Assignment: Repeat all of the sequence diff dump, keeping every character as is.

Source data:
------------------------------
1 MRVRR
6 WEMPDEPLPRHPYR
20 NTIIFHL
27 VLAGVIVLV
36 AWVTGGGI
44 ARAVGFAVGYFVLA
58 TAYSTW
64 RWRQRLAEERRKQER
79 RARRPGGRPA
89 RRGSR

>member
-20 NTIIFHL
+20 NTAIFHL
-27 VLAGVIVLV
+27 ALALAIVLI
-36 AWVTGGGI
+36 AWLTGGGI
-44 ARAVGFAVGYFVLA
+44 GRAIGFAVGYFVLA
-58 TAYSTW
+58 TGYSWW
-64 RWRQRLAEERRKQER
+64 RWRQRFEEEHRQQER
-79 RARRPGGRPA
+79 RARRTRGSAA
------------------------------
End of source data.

1 MRVRR
6 WEMPDEPLPRHPYR
20 NTIIFHL
27 VLAGVIVLV
36 AWVTGGGI
44 ARAVGFAVGYFVLA
58 TAYSTW
64 RWRQRLAEERRKQER
79 RARRPGGRPA
89 RRGSR

>member
-20 NTIIFHL
+20 NTAIFHL
-27 VLAGVIVLV
+27 ALALAIVLI
-36 AWVTGGGI
+36 AWLTGGGI
-44 ARAVGFAVGYFVLA
+44 GRAIGFAVGYFVLA
-58 TAYSTW
+58 TGYSWW
-64 RWRQRLAEERRKQER
+64 RWRQRFEEEHRQQER
-79 RARRPGGRPA
+79 RARRTRGSAA